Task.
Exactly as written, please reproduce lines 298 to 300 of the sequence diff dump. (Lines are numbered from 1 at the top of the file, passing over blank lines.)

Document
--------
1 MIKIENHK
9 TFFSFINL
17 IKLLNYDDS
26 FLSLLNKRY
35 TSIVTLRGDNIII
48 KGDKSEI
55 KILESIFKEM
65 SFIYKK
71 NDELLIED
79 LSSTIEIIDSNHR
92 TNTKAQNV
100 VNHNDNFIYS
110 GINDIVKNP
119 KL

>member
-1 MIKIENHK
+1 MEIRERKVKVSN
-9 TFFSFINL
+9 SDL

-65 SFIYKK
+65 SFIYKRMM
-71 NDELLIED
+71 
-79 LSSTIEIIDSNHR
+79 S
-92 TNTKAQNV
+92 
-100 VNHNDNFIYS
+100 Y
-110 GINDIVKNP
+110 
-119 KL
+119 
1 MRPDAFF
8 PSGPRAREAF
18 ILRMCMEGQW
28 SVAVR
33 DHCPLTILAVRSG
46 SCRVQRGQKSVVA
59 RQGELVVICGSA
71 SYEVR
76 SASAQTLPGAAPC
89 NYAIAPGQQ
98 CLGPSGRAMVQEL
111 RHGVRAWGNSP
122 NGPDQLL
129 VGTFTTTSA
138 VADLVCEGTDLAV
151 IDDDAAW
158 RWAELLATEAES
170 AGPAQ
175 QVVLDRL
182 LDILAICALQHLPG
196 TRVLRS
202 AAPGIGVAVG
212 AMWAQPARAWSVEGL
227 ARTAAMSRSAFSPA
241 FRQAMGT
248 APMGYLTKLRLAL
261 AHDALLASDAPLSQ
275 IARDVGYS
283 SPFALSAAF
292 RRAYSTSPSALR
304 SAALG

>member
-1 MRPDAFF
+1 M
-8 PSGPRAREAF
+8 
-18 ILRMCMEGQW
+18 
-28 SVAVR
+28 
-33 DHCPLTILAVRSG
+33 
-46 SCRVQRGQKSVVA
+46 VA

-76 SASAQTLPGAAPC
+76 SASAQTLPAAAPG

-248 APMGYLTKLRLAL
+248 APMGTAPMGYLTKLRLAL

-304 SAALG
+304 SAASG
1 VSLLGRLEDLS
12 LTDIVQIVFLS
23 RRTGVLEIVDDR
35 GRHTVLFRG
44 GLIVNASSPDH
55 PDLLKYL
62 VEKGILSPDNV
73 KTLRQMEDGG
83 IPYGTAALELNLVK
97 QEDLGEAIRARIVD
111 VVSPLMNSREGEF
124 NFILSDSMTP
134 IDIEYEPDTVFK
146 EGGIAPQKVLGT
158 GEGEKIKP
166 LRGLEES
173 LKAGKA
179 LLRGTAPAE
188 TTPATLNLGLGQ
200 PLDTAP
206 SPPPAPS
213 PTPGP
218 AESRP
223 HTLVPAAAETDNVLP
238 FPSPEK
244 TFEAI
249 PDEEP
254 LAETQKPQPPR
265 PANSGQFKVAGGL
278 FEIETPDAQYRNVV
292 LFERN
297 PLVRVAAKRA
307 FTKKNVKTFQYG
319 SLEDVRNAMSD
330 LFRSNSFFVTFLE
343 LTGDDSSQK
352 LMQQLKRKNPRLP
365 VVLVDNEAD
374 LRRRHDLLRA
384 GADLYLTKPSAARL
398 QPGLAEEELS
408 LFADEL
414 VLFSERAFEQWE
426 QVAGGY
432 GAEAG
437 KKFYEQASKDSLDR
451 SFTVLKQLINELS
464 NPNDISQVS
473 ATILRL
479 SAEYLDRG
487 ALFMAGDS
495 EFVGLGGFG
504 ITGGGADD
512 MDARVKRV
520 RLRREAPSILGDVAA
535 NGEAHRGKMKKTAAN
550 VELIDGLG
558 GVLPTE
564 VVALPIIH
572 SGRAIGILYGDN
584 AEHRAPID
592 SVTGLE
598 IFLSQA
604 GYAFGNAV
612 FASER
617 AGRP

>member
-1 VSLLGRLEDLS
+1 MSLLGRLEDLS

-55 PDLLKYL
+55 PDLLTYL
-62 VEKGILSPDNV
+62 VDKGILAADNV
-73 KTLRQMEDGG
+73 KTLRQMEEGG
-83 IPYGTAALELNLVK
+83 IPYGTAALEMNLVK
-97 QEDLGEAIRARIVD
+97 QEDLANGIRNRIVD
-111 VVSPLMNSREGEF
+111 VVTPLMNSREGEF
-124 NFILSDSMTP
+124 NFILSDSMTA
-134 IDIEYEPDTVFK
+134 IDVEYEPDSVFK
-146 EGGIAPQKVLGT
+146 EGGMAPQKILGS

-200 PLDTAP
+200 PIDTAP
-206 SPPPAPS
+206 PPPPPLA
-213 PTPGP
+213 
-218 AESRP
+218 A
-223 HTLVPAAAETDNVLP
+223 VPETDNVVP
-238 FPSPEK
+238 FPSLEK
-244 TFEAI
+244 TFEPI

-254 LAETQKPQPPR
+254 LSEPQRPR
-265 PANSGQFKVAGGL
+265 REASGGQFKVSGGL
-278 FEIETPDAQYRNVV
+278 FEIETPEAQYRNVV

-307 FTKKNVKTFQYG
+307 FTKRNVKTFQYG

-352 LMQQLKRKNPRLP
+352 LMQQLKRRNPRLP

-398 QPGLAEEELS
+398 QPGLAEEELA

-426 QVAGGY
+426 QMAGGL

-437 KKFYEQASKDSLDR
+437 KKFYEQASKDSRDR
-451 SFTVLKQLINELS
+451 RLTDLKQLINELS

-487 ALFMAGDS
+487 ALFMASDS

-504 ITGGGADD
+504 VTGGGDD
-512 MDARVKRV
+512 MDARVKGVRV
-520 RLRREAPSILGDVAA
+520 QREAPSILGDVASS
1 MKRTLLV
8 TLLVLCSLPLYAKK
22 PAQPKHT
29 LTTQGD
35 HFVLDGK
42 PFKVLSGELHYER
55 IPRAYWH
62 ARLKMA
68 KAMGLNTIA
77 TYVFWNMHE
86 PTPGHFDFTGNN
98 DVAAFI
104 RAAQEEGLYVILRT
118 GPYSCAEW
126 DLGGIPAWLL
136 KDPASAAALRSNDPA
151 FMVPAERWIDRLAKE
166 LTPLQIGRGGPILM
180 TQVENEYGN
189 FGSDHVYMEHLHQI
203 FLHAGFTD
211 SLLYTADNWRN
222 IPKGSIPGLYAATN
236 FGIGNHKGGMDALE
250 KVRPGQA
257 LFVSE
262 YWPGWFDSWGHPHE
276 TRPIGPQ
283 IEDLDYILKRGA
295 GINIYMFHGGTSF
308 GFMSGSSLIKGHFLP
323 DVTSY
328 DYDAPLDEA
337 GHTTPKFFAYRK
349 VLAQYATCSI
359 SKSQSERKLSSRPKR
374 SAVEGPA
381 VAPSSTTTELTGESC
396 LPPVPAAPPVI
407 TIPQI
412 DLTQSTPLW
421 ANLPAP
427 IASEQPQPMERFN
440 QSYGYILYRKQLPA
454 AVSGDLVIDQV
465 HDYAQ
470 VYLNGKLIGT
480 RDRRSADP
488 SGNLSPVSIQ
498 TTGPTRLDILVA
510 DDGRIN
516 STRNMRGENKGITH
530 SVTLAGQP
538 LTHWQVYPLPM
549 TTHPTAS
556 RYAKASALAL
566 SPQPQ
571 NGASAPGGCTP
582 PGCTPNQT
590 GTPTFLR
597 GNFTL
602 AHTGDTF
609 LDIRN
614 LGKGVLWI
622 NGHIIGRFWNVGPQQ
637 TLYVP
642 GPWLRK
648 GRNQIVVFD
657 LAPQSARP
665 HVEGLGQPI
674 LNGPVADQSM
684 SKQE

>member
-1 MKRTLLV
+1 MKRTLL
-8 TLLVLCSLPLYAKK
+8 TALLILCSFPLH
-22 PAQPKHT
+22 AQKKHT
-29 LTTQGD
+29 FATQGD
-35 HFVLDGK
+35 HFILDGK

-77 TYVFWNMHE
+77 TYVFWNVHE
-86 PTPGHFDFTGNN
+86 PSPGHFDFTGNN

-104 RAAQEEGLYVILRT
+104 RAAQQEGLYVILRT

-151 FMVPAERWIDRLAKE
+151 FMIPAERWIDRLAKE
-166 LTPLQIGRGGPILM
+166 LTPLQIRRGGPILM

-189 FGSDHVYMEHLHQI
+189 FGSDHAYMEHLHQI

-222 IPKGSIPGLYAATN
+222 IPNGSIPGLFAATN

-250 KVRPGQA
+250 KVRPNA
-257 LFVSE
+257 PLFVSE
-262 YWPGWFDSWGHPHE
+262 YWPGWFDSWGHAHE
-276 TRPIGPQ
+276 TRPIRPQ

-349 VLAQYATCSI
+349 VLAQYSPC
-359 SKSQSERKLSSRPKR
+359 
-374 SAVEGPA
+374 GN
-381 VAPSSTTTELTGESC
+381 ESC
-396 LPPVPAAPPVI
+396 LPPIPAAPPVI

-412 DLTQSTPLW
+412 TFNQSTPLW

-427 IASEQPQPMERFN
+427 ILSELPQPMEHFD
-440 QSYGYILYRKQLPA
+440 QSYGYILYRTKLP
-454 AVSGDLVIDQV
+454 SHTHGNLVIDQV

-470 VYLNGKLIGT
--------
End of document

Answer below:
-104 RAAQEEGLYVILRT
+104 RAAQQEGLYVILRT

-151 FMVPAERWIDRLAKE